For some people, staying at a healthy weight seems easy. Have you ever wondered why? Healthy Food Guide takes a look at the habits of seven ‘naturally’ slim people.
Anyone who has lost weight, then quickly gained it back again will know that, while it’s easy enough to lose weight quickly, it can be hard to keep it off for long.
Health issues can come with excess weight – heart disease and type 2 diabetes being top of the list. Then there are the bodily discomforts of joint problems, lack of stamina, and breathing difficulties at night (sleep apnoea).
A matter of habit
Research into why some people are prone to weight gain is important in order to decipher underlying causes. And it’s also important to examine the habits of people who appear to naturally be a healthy weight. This goes beyond genetic tendencies associated with a normal BMI.
Over a decade ago, researcher George A Bray noted in the journal Physiology & Behavior that, while there’s a genetic basis for obesity and diabetes, ‘the current epidemic reflects the failure of our ancient genes to cope with a modern toxic environment.’
“The genetic background loads the gun, but the environment pulls the trigger,” Professor Bray says.
But it’s not a lost cause. We decided to follow up by identifying ways to beat the obesogenic or ‘toxic’ environment. We asked seven slim people who have maintained their weight over the years, despite having a normal love of food, how they do it. See how many of their habits you can tick off.
I don’t feel like I have to finish everything on my plate
Sean Barry, 53
“There was big pressure when we were young to finish everything on our plates and I totally understand why, from a reducing waste point of view. The trouble is, when you eat at other people’s houses or restaurants you’re generally given more than you need. So, once I’m feeling I’ve had enough, I stop. I also eat quite slowly compared with other people, which makes me likely to have a bit left on my plate when everyone else has finished. If you simply eat everything you’re given, you stop listening to your own body, which knows what you need, and start allowing other people to make the decision for you.”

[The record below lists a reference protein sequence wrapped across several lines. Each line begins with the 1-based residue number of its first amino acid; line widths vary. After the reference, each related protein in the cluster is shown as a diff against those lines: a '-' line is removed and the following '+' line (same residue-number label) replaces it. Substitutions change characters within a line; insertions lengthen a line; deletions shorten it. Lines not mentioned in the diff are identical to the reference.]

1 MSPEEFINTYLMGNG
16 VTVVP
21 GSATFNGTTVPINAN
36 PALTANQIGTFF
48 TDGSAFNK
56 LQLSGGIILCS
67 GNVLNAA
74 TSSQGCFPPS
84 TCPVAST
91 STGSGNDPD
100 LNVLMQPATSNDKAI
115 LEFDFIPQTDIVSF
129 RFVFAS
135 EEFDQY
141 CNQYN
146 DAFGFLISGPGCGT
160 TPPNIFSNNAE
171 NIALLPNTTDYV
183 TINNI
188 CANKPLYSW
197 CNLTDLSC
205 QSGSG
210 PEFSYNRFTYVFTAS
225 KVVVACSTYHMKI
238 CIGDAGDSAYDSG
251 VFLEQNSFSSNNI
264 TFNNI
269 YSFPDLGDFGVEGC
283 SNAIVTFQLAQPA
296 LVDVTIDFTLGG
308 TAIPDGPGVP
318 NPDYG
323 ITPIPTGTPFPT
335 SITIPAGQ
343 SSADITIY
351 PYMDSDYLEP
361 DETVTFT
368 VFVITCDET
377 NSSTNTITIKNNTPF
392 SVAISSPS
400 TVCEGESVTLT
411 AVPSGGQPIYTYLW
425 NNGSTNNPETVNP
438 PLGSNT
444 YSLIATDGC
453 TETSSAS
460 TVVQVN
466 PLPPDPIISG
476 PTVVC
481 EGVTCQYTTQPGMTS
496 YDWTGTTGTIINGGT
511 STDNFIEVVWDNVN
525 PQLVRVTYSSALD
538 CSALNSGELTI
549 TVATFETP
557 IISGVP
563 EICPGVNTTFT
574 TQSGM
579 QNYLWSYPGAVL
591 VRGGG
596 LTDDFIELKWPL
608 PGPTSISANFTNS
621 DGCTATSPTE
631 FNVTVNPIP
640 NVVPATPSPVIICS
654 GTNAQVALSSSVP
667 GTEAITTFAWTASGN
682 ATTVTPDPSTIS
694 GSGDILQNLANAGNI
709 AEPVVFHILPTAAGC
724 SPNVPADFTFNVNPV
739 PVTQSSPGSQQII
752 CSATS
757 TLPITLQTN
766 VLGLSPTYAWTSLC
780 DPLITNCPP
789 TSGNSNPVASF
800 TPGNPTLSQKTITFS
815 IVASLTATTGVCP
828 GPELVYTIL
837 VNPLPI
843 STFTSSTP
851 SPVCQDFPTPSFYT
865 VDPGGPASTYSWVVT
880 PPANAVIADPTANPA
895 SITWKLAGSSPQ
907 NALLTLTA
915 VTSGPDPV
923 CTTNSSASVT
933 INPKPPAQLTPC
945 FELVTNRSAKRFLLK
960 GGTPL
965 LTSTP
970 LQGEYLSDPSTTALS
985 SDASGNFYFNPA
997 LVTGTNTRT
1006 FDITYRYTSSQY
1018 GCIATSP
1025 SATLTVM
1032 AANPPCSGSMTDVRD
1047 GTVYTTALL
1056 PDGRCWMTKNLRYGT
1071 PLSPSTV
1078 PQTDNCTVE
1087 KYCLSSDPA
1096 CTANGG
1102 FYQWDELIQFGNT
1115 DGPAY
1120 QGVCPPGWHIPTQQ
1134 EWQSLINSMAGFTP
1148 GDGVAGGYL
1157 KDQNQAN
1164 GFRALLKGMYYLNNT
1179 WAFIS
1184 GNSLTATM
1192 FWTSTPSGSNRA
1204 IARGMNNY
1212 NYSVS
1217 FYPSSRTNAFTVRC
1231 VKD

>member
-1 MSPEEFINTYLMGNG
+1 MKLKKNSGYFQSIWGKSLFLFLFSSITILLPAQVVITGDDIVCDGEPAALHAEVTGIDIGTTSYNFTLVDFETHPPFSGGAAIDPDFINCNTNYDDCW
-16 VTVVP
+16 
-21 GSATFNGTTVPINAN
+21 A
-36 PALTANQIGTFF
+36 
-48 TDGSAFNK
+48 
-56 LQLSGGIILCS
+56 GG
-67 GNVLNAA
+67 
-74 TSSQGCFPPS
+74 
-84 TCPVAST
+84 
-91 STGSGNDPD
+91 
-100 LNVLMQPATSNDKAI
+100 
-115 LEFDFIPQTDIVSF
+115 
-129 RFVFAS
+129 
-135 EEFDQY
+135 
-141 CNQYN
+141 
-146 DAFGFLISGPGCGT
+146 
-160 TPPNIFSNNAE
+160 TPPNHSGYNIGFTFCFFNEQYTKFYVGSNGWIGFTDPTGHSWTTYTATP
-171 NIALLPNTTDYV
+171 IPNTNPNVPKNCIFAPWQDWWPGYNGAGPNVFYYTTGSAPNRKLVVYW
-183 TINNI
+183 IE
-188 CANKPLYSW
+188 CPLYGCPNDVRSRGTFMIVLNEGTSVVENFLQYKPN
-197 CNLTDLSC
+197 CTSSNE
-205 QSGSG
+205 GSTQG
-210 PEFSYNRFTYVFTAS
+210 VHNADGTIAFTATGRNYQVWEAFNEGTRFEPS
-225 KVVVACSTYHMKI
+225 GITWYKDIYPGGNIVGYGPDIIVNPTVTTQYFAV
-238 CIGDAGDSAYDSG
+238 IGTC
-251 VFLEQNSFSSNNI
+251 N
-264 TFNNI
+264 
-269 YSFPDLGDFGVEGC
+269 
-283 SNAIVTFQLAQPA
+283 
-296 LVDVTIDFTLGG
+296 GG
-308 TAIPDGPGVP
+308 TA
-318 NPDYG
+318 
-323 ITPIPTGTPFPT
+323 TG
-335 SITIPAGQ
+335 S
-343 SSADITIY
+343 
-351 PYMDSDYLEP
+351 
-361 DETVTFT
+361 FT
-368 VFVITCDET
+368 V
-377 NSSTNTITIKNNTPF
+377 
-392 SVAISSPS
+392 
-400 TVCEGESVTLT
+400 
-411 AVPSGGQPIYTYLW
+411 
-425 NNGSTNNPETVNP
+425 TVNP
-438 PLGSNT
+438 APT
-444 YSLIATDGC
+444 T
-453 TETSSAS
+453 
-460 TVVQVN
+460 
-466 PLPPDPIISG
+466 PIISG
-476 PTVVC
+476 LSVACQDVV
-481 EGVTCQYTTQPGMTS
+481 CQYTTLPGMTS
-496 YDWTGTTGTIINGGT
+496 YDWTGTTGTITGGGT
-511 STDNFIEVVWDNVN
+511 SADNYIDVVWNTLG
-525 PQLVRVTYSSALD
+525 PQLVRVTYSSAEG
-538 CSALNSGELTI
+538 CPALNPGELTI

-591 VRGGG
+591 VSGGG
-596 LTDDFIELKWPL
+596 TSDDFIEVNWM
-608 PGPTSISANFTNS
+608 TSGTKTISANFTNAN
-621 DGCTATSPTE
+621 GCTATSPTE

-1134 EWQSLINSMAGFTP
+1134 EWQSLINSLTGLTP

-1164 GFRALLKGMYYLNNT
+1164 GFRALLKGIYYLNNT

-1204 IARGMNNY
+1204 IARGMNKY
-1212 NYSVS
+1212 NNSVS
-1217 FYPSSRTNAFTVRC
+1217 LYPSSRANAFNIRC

When I eat too much one day, I compensate with smaller portions the next
Marlene Dutton, 59
“If I’ve overdone it in an evening meal, I make a conscious effort to even things out the following day with a smaller portion. Equally, if I know I’m going out for lunch, I’ll have a smaller breakfast. I know I can’t cheat my body, although I did put it to the test quite often when I was younger. By the time I reached my 30s, I accepted that if I ate more than I needed, I’d gain weight.”
I don’t feel anxious if I get hungry
Katherine Freeton, 47
“I’ve always eaten regular meals, but I don’t need to feel full all the time. In my family, we had a proper breakfast before school and we had school lunches. But we didn’t snack on the way home – we waited for dinner. I think this trained me to eat regularly and to understand that it’s normal to feel peckish before a meal.”
I make time for food and appreciate meals